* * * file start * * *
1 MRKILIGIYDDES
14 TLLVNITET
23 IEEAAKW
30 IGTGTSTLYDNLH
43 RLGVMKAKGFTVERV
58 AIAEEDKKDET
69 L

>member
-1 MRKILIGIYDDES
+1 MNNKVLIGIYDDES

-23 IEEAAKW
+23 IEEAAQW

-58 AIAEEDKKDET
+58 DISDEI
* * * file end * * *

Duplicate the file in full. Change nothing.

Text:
1 MRKILIGIYDDES
14 TLLVNITET
23 IEEAAKW
30 IGTGTSTLYDNLH
43 RLGVMKAKGFTVERV
58 AIAEEDKKDET
69 L

>member
-1 MRKILIGIYDDES
+1 MNNKVLIGIYDDES

-23 IEEAAKW
+23 IEEAAQW

-58 AIAEEDKKDET
+58 DISDEI